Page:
2 killed as Australian commandos end cafe siege

2 killed as Australian commandos end cafe siege


Australian commandos have stormed a cafe in Sydney, ending a 16-hour siege by a gunman identified as an Iranian refugee who took dozens of hostages.
Paramedics carrying stretchers raced towards the cafe moments after the commandos entered the building. Several people were injured. Unconfirmed local reports said two people, including the gunman, died.

Two people were killed and several other injured in the raid on Monday

The centre of the city has been in lockdown since the gunman seized the hostages early on Monday morning.
Early in the siege, hostages were forced to hold up a black Islamic banner at the window.
The cafe is located in Martin Place, a busy shopping area in Sydney’s financial district.
Prime Minister Tony Abbott said it was “profoundly shocking” that people were being “held hostage by an armed person claiming political motivation”.
Army commandos with assault rifles and wearing helmets and body armour could be seen piling into the cafe, tossing stun grenades ahead of them, and apparently opening fire.
Hostages ran to safety with their hands in the air. A man and a woman were seen being carried to safety by emergency services.
New South Wales police announced the end of the siege at 02:44 local time (15:44 GMT) in a tweet, promising details later.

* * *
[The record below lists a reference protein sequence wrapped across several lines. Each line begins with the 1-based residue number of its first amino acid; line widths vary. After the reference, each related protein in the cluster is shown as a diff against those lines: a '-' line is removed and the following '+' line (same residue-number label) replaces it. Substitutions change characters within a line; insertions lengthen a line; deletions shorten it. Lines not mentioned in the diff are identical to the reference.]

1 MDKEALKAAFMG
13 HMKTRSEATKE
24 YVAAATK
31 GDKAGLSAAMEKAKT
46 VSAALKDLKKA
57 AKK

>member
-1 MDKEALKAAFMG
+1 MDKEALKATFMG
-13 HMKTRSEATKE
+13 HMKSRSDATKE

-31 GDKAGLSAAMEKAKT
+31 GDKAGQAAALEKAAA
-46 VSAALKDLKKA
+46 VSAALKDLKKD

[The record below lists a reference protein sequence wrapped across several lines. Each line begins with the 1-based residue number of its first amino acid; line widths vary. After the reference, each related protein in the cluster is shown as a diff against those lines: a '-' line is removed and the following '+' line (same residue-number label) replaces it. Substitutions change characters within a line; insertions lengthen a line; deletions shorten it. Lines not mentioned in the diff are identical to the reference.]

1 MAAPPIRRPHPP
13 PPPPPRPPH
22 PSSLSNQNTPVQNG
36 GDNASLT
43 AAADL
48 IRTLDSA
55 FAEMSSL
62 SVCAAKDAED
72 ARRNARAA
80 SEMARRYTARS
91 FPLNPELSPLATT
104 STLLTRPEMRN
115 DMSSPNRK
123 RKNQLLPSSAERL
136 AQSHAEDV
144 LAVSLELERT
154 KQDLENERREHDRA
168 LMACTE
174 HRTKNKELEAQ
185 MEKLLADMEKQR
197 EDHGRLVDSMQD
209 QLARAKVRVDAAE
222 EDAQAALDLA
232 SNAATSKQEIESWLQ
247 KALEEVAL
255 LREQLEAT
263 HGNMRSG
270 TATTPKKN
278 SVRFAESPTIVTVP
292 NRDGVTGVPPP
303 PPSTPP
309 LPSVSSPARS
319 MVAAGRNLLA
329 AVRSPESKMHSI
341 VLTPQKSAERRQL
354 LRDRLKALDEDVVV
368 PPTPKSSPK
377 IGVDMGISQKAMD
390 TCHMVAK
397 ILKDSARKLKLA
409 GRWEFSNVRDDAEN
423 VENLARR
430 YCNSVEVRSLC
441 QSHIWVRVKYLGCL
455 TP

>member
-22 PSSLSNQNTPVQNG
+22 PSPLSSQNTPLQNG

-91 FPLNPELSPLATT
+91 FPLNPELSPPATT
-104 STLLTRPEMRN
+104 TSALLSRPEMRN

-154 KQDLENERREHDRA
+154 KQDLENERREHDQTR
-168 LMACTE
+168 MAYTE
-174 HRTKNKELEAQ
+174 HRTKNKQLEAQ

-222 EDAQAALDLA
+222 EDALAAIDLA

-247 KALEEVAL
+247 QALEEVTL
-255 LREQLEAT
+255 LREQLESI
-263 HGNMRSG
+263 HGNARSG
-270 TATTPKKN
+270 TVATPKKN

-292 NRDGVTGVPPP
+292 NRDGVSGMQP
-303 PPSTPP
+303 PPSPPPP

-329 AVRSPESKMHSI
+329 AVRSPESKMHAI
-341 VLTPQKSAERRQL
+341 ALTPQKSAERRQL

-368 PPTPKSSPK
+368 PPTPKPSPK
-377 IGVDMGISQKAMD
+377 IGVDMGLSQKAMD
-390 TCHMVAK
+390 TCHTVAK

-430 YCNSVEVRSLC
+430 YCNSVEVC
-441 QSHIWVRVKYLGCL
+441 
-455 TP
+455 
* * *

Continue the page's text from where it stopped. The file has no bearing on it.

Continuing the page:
The commandos who stormed the building were from the Royal Australian Regiment, BBC security correspondent Frank Gardner reports.
Suspected gunman Man Haron Monis, 49, received political asylum in Australia in 1996 and was on bail facing a number of charges.
On a website, now suspended, he describes himself as a Shia Muslim who converted to Sunni Islam.
The self-styled cleric was described by his former lawyer as an isolated figure.
One of his demands was to have a flag of Islamic State, the Sunni militant group which recently seized territory in Syria and Iraq, to be delivered to the cafe.
Martin Place is home to the state premier’s office and the headquarters of major banks.
In September, Australia – which has sent fighter jets to join the US-led coalition conducting air strikes against Islamic State in Iraq – carried out a big anti-terror raid.
One man was charged with plotting to behead a member of the public in Martin Place.
In October, the Australian parliament approved new anti-terrorism laws, including a provision designed to stop Australians fighting in overseas conflicts. – BBC News


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